The Secret of Marrowbone: it’s familiar, but not always eerily familiar

Review: It’s a shame Sergio G Sánchez didn’t stretch himself more in his directorial debut

The Secret of Marrowbone
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Director: Sergio G Sánchez
Cert: 15A
Genre: Horror
Starring: George MacKay, Anya Taylor-Joy, Charlie Heaton, Mia Goth, Matthew Stagg, Kyle Soller
Running Time: 1 hr 50 mins

Sergio G Sánchez, hitherto best known for writing JA Bayona's influential horror film The Orphanage, has not moved far from his discomfort zone with his debut as director. Set in a dusty, timeless corner of the United States, the picture conveys the same interest in crumbling piles stuffed with shadowy corners that point to secret outrages. Henry James and MR James are again recalled. There's a bit of Edgar Allan Poe in here too.

It’s a shame Sánchez didn’t stretch himself a little more. Featuring George MacKay as the young head of an apparently cursed family, the film makes at least one depressingly hackneyed narrative turn and relies on too many visual ticks familiar from Bayona’s superior film. It’s familiar, but not always eerily familiar.

The better news is that Sánchez has cast his film well. We begin with an Englishwoman – frightened of something uncertain – moving her family of four children to rural America.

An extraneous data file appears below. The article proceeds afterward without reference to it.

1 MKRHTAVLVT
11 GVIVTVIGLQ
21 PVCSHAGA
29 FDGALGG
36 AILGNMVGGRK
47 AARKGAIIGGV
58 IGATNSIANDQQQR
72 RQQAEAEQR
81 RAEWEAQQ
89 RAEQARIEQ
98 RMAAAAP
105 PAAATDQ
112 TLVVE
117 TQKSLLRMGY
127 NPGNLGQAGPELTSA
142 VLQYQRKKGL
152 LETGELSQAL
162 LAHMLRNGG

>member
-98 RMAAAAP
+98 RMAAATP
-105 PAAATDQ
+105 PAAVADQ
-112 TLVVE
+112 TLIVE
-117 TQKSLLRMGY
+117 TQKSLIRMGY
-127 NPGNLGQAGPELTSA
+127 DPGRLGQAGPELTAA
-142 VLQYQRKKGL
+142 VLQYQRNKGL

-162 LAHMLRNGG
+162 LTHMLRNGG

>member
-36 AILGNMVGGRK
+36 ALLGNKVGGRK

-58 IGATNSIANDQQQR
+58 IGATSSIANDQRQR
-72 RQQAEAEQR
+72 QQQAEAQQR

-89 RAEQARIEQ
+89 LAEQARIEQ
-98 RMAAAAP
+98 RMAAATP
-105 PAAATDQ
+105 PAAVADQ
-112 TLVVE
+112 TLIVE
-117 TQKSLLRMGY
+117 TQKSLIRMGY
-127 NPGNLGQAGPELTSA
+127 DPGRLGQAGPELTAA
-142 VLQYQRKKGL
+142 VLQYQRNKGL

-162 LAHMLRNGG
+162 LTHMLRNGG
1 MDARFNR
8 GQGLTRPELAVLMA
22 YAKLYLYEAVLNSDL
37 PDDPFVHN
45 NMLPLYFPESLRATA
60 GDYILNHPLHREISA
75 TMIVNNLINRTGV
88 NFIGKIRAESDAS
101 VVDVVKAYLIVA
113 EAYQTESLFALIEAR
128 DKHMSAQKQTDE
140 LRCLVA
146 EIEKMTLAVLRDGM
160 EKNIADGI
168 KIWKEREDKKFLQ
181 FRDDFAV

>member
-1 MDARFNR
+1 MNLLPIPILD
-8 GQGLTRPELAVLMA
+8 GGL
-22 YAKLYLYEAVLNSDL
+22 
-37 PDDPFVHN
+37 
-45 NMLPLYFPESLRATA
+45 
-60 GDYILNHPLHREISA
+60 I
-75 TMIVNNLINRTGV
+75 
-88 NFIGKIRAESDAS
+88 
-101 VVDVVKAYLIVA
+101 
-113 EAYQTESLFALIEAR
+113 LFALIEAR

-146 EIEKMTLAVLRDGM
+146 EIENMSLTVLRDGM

Before dying, she makes Jack (MacKay), not yet of age, promise to keep her death a secret until he is legally allowed to assume the role of guardian. Charlie Heaton, seen recently in Stranger Things, is excellent as the confused middle son. The reliably peculiar Mia Goth is better still as a teenage sister.


Sánchez makes interesting designs in the margin of his story. Jack falls for a neighbour (Anya Taylor-Joy), with whom, using a torch, he communicates in Morse code. An unpleasant young lawyer (Kyle Soller) distrusts the family and plots to bring about their downfall. While all this is going on, the younger siblings worry about an apparent ghost in the attic.

The film is set in 1969 but, focused largely on a creaking farmhouse with few amenities, the events could be taking place at any time in the last century. That otherness helps add to a weird atmosphere that almost makes up for the unsurprising revelations in the closing stages.

There are reminders here – as there were in the recent Irish horror The Lodgers – that the haunted house movie still contains possibilities. Neither will it, however, keep you awake at night like The Orphanage.

Donald Clarke

Donald Clarke

Donald Clarke, a contributor to The Irish Times, is Chief Film Correspondent and a regular columnist